I could be running a commercial Bitcoin child porn/warez/terrorist/money laundering service right now and nobody
would know. Or you could be. That's the beauty of Tor. There is no way to know, and no way to shut down an .onion short of overloading it with traffic, which is much harder than with a publicly known Internet server. Well, you could of course
also hack into the server through some exploit in the Web server, take over the private key and stuff like that, but that's almost too obvious to even mention and nothing that happens if the owner is competent.
In reality, the true scum don't actually need to use Tor, but are able to get away with doing anything openly on
the normal Internet, so this kind of "darknet" is basically only necessary for people doing great things but are being harassed for it by evil people, such as the government. In other words: the exact opposite to the typical bullshit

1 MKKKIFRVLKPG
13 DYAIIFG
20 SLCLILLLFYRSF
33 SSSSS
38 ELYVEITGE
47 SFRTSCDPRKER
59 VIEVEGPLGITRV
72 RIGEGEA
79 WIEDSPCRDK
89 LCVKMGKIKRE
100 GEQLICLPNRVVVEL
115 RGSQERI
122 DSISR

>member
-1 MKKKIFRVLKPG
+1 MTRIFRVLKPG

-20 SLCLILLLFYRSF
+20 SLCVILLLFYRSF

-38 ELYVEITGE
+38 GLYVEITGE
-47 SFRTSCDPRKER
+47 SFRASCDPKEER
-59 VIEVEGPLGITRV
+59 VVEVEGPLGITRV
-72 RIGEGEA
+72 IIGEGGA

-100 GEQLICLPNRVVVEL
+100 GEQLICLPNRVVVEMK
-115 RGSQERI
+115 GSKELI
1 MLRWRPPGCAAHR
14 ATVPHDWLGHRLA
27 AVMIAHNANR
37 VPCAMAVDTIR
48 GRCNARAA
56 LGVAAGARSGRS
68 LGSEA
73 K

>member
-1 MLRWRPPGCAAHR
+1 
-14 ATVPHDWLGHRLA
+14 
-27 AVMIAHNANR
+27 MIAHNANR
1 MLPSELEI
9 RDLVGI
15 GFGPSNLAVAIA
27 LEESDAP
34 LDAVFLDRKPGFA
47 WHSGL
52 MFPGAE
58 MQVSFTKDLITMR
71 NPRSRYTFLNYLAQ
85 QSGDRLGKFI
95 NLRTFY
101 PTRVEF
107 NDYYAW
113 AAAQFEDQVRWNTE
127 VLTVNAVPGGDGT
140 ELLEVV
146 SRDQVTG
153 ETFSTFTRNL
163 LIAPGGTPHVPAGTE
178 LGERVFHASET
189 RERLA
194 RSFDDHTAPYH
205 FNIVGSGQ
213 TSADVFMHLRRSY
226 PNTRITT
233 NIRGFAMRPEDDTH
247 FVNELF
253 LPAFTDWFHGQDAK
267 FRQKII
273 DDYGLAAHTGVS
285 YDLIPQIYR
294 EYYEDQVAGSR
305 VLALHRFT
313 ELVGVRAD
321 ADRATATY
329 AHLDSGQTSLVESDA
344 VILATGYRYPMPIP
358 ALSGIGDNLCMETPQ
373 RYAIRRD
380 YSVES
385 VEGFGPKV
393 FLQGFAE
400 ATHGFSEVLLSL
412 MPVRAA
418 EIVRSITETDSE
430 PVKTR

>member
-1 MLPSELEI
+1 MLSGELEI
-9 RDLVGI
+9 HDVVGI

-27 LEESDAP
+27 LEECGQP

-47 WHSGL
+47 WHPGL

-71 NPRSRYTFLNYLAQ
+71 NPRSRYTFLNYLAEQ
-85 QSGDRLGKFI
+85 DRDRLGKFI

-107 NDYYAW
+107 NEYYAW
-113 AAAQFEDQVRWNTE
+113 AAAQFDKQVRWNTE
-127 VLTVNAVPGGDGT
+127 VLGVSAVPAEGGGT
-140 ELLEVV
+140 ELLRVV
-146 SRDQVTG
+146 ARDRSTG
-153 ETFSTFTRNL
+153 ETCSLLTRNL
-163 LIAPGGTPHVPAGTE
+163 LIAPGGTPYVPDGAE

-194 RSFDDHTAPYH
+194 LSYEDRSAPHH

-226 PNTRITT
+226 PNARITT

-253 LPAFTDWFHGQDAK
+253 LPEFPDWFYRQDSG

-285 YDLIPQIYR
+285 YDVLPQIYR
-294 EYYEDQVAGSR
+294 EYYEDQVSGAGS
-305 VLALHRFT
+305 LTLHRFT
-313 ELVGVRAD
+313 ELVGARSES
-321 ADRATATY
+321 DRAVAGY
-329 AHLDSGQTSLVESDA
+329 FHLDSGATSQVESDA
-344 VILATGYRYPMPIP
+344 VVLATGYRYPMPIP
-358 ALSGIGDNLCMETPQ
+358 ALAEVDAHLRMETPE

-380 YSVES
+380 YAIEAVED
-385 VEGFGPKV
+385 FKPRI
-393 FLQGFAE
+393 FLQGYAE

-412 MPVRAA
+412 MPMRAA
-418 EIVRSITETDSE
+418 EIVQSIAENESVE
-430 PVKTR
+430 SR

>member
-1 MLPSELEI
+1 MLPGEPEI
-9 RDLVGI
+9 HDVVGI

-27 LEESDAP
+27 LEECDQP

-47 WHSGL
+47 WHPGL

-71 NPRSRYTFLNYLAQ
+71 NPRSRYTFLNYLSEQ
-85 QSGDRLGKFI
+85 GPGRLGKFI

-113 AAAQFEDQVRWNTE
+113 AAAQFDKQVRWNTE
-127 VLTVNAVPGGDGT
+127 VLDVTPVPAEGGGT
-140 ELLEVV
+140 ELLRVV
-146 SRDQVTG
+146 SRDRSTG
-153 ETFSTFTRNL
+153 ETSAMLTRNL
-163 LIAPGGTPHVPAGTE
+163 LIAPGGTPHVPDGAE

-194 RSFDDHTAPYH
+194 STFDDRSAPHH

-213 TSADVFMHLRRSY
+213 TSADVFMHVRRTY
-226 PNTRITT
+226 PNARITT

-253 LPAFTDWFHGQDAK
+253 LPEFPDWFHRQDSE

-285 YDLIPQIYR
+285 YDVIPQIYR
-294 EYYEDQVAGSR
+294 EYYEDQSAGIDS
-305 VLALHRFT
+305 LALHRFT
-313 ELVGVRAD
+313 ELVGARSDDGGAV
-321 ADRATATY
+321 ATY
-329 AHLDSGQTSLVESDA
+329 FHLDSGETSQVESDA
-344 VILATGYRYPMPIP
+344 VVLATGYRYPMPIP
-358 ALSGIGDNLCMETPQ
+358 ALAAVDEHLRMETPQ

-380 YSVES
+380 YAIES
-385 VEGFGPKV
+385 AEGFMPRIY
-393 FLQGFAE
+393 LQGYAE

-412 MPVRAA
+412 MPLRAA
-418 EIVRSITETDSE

propaganda about "shady" people doing "evil" things and must be stopped and "regulated" at any cost. Quite ironic.
The sad fact is that as soon as there is even the slightest possibility of regulating anything, idiots will find
a way to abuse it to harass people they don't like, and the big players will rule freely in practice and play by their own rules while silencing all good forces. That's why it must not be possible to touch any Tor site. You can't get around
the truth that the ones in charge are incompetent, greedy, spineless human waste. I know this better than most, having dealt with so many criminal liars in positions of great power and influence. They cannot be trusted for one second as they
will turn against you at the slightest risk of bad PR for themselves, regardless of any promises, which is why things such as Bitcoin and Tor are simply